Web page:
Which brings us to the topic of the day: How do you spruce up a sheisty dorm room? Let’s start with the immediate bed area, perhaps the dreaded top bunk. A friend of mine name “Cow Man” had a great idea Freshman year: make the top bunk into a hangout/fort area. Cow started by putting in a “corner” shelf to house books and a lamp – these are essential. Without a corner shelf, you’re nothing on the top bunk. Cow also surrounded himself with pictures of his friends on the top bunk walls, as if he was in a fairly land where all his friends hung out on the top bunk with him, as opposed to real life where he hung out on the top bunk by himself.

The key to happy dorm room living is all about organization. If you’re organized, you’re clean. If you’re clean, you’re happy, and you probably smell good.

Let’s start with the desk. First, wrangle up your cords. Gotta have wrangled cords. I’d also go out and buy a file cabinet of some sort. For all the loose-leaf you’ll acquire over the next four years. So now you’ve got your cords wrangled, your loose-leaf organized, toss your pens and such in the file cabinet, and you are ready to think about the look and feel of your space.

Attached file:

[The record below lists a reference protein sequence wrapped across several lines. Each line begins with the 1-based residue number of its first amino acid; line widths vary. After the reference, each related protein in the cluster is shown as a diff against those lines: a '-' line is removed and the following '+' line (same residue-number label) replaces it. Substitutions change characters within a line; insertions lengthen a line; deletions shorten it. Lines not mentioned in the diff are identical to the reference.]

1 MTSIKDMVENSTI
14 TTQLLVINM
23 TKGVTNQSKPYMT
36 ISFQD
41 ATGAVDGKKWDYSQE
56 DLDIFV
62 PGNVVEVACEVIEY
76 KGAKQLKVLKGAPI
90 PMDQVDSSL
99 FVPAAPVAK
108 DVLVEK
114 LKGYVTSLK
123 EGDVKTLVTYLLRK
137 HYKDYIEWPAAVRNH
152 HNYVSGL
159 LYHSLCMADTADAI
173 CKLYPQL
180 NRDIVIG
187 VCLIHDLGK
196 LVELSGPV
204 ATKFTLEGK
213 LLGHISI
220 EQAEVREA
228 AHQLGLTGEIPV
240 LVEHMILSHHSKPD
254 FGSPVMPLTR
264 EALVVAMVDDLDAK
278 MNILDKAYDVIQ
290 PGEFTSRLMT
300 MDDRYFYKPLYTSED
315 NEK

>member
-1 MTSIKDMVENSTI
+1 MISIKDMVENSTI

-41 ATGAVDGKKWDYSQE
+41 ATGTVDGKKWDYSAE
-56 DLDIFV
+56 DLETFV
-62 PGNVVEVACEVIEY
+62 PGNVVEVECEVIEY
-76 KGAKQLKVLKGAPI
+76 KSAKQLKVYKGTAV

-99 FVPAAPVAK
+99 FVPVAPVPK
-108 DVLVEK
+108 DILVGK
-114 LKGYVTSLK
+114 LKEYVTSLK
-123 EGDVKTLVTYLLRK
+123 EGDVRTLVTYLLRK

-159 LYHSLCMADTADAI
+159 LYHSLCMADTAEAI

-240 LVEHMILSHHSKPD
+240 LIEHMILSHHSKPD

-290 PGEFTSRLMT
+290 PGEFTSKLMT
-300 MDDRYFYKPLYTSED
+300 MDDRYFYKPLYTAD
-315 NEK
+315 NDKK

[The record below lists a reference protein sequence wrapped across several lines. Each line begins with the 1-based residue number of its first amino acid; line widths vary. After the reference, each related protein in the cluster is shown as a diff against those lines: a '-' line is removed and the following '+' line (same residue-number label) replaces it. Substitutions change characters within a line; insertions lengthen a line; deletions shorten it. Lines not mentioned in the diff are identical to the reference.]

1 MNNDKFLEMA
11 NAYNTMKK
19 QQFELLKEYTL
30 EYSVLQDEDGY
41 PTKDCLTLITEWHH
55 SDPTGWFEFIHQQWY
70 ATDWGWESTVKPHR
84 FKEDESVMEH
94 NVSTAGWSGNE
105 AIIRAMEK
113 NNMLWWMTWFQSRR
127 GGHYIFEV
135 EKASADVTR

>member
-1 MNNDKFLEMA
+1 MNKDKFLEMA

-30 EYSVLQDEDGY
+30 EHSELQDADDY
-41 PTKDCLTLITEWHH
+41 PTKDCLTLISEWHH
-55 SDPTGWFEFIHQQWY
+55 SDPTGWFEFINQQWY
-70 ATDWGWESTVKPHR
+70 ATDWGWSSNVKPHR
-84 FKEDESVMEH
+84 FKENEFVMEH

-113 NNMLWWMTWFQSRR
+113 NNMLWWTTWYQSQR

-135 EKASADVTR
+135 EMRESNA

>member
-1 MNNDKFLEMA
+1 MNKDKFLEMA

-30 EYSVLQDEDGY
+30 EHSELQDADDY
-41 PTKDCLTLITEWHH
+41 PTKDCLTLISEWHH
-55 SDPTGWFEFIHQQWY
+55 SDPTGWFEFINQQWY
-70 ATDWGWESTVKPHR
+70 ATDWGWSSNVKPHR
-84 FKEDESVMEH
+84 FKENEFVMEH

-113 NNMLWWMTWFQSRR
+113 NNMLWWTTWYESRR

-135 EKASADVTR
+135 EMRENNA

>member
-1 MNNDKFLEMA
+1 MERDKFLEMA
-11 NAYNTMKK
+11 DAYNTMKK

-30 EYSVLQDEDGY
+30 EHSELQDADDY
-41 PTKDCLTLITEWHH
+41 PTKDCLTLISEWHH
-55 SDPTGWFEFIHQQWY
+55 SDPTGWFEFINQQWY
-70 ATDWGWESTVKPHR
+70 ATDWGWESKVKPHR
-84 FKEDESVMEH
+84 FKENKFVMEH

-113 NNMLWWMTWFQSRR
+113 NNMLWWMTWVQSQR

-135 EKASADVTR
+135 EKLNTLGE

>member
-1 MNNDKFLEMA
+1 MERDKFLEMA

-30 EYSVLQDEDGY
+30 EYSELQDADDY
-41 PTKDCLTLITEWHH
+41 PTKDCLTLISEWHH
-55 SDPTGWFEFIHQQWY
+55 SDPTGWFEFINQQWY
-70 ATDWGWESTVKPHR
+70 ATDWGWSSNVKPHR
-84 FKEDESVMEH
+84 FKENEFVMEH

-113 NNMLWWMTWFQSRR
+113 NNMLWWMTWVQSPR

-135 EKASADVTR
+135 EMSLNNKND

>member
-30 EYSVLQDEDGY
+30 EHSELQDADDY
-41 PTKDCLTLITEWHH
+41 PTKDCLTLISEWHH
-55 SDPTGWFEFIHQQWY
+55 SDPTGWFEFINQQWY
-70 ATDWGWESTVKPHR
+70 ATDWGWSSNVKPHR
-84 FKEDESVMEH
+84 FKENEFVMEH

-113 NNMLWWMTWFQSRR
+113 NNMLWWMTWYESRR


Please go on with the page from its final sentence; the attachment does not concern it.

Mike and I created an “animal wall” freshman year, which mostly consisted of animal photos we’d cut out from our other roommate Jon’s National Geographic collection. It didn’t cost us anything, because we didn’t pay for the National Geographics – Jon did. Now that we have reached the end of my decorating skills here are a few places to check out;

DIY: 10 tips for decorating your dorm room, plus more ideas by Rana Cash

Delicious Dorms! College Dorm Room Decorating Ideas for a Delicious Dorm Life.

Dorm 101: Must-Haves for Dorm Room Organization Written by Ashley – Flagler College

Of course, this being the digital age, dorm room design is now possible from your computer. BookRenter Brianna, my colleague and desk neighbor, recently came across DesignYourDorm which can help you plan and design your college dorm. You can view a 3-D rendered image of what your dorm room looks like, then decorate it with REAL products from Amazon.com, which you can buy, if you like. No go out there and decorate your dorm room.